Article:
# Thread: Round foot box dimensions for PLTQ

1. ## Round foot box dimensions for PLTQ

Hey folks. I recently sewed my own Poncho Liner Top Quilt and decided to go with a round foot box.

This project takes more than one poncho liner to make. You need extra material for the round piece at the bottom. I had some scrap poncho liner material hanging around and used that...I suppose you could use any material for this...

In order to make the circle for the base of the foot box you first have to figure out how big it needs to be. (Remember back in High School when you stated/asked your Mom, " This Math stuff is stupid...does it have any real use or purpose?!"...lol)

The steps:

1. Measure the length along the short end of the poncho to determine the circumference (how big around the circle needs to be). This is 62 inches.

2. Once you determine the circumference, you can determine the diameter (how far it is across the center of the circle).

formula: circumference = 3.14 x diameter

The diameter = 19 3/4 "

3. I wanted to stick a string in the center of a piece of cardboard so that I could trace the circle out, and I needed to know how long the string had to be. I needed the radius...simply 1/2 of the diameter.

You can see from the photos below that the rest is pretty straightforward.

The Top Quilt ends up retaining all of its length which is approx 82"...ergo ipse, this is a good way to go if you are a tall person.

I have size 11 feet and the foot box is extremely roomy.

Piece of cake!

Weighs in at 24 ounces.

G-Nut

2. Excellent work, and thanks for posting the math in easy to understand language.

3. You have it down to a science!

4. About what temps will this be effective down to, or a best guess.

5. old4hats, This is something that I believe is going to be Summer season only. Of course, if you add an under quilt and some warm sleeping clothes then you can push it.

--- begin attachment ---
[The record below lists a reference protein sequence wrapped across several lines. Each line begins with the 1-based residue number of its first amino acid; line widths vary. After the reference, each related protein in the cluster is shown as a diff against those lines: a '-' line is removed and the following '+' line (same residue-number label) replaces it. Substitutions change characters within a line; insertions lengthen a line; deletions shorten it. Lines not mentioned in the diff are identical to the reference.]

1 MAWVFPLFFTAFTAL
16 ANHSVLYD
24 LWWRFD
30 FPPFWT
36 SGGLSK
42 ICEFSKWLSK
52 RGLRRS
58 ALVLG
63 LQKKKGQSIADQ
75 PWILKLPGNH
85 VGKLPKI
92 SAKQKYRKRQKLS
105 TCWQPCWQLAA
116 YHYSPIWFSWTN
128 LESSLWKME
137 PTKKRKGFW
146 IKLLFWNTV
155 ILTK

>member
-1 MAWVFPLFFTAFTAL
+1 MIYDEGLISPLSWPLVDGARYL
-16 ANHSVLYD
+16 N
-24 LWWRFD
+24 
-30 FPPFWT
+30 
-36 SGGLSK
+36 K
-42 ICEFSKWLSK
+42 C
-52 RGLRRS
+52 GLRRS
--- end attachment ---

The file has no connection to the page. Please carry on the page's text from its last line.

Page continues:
I'm not taking it as my main cover if it gets much colder than 65 degrees. Sorry I can't give you a better answer than that but it has been "Hades Hot" down here in lower Alabama since I sewed this and I haven't had a chance to field test it properly yet.

Hope this helps.

G-Nut

6. Originally Posted by old4hats
About what temps will this be effective down to, or a best guess.
Generally speaking, most folks can use a regular poncho liner down into the low 50s or high 40s as top insulation. A footbox might extend that by another three to five degrees.

Personally, I'm good down to the high-thirties (and can use it as low as freezing, as long as I don't mind being chilly all night) without supplemental insulation, but I'm a space heater.

7. It really depends on you. I can use a poncho liner down to about 60* in shorts and a t-shirt. Cooler than than and I want long pants, socks and a long sleeve t-shirt and/or my patrol bag. But my brother is comfortable using it down to the upper 40's.

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